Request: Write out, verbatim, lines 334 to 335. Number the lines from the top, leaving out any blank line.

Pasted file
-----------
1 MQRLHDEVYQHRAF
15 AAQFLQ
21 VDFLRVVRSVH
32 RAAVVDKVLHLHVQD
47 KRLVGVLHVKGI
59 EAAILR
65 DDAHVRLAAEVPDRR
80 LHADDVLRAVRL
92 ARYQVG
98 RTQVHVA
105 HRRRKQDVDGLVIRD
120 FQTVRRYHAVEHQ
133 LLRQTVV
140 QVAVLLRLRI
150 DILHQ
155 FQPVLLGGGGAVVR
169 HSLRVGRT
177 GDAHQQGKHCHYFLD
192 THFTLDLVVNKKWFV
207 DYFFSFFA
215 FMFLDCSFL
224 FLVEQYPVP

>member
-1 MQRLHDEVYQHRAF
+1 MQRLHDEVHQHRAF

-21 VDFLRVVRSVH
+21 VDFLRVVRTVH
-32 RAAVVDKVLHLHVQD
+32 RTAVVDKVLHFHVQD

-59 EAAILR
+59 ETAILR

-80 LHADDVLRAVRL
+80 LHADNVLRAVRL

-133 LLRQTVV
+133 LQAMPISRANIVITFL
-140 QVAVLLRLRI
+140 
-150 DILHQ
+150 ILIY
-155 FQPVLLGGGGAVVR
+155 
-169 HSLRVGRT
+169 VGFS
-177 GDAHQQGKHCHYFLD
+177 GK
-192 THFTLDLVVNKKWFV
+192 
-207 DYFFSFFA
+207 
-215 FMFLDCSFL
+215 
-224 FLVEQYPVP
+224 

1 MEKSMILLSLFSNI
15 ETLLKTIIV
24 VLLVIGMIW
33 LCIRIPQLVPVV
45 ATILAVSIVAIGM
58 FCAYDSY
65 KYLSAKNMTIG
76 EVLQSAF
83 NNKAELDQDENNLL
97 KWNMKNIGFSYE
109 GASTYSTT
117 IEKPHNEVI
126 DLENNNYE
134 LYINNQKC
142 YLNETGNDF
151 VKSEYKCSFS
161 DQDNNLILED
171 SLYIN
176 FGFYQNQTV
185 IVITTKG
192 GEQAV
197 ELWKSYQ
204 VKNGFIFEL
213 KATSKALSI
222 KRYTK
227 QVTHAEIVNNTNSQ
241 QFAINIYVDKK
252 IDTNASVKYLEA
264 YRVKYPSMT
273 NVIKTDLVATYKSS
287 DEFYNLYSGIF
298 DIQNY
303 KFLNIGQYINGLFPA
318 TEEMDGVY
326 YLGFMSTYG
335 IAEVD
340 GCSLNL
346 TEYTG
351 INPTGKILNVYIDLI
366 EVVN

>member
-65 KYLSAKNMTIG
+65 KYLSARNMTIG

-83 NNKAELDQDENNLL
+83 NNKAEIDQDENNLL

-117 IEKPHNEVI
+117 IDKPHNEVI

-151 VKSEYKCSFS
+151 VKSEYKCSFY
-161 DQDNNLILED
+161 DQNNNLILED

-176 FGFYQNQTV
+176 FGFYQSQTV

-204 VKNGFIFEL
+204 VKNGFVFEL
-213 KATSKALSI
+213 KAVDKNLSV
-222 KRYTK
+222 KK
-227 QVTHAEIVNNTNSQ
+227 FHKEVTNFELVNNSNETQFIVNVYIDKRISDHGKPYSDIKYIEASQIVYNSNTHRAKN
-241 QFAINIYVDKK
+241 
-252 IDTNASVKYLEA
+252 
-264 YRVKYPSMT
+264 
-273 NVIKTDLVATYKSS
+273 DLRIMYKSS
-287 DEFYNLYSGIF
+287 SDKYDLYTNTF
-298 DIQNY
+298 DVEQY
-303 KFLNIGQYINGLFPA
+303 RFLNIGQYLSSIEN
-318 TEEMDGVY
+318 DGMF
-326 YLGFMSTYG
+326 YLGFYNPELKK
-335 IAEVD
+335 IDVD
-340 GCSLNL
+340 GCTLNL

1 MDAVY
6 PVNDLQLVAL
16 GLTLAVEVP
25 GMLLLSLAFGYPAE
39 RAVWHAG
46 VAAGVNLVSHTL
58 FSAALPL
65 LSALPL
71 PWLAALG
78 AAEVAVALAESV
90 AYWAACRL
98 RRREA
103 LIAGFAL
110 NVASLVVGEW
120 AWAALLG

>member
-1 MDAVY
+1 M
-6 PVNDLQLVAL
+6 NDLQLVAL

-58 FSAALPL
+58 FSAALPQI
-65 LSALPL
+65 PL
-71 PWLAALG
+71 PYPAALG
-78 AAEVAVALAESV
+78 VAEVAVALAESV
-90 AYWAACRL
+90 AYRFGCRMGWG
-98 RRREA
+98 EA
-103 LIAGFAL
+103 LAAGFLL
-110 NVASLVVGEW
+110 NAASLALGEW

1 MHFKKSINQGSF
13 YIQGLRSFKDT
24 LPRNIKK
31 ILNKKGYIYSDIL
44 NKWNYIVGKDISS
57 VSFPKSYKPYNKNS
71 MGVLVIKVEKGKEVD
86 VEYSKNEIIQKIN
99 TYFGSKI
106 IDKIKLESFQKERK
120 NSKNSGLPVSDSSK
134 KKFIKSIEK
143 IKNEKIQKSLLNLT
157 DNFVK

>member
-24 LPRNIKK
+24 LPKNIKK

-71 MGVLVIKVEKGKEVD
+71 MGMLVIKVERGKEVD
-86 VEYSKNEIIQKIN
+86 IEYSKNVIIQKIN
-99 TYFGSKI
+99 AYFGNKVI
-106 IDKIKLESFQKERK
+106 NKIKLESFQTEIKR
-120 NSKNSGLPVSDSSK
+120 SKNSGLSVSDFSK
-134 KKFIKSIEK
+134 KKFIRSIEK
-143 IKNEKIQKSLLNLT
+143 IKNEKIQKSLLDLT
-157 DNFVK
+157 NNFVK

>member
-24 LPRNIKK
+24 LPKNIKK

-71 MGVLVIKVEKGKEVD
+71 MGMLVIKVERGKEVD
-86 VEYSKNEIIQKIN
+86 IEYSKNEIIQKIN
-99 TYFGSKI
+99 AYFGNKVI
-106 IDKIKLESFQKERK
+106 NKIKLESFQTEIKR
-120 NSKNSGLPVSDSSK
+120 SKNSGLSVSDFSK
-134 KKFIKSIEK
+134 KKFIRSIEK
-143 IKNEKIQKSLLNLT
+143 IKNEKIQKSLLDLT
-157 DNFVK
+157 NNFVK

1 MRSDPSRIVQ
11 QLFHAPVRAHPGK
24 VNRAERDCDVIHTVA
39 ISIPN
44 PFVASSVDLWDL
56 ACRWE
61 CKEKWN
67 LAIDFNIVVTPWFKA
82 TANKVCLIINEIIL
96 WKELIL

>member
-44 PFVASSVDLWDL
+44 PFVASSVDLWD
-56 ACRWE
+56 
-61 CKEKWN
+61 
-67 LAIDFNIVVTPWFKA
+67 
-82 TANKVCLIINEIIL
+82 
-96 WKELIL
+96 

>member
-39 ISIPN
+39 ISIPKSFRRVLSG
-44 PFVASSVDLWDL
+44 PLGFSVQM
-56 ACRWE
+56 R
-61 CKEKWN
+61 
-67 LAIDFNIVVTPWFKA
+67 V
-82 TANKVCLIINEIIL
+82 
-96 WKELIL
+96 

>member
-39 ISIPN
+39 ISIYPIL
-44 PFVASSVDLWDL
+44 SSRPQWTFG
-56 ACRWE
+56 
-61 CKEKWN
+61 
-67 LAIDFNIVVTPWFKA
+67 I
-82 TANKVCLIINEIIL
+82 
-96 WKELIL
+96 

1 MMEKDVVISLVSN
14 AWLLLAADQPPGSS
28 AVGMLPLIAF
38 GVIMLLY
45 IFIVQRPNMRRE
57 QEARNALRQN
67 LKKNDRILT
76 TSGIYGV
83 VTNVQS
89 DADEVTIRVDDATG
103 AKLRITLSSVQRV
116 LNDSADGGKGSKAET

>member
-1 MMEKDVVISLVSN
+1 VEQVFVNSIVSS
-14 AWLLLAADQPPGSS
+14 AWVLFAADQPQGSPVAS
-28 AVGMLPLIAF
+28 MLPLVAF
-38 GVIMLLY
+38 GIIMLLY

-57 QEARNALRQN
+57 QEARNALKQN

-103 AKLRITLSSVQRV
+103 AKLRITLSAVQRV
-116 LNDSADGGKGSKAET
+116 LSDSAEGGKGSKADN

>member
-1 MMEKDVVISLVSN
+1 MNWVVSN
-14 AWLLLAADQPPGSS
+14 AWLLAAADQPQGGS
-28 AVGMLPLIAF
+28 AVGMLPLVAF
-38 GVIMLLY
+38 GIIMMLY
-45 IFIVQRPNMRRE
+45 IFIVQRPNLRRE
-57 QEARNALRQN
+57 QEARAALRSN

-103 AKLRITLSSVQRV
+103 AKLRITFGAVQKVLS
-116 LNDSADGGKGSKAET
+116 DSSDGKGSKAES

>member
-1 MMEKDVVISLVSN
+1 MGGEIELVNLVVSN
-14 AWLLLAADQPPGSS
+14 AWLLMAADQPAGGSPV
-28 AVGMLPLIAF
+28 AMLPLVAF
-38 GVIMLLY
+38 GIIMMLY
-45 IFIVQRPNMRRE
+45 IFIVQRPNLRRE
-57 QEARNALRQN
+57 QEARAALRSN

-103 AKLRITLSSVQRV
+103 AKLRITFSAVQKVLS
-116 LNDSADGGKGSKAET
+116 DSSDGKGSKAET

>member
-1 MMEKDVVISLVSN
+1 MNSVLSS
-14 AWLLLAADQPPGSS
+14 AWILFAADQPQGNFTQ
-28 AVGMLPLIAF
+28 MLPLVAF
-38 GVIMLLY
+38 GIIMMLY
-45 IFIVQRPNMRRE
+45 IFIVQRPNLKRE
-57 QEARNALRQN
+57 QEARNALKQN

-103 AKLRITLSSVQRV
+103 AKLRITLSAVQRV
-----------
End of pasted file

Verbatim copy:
+57 QEARAALRSN

-103 AKLRITLSSVQRV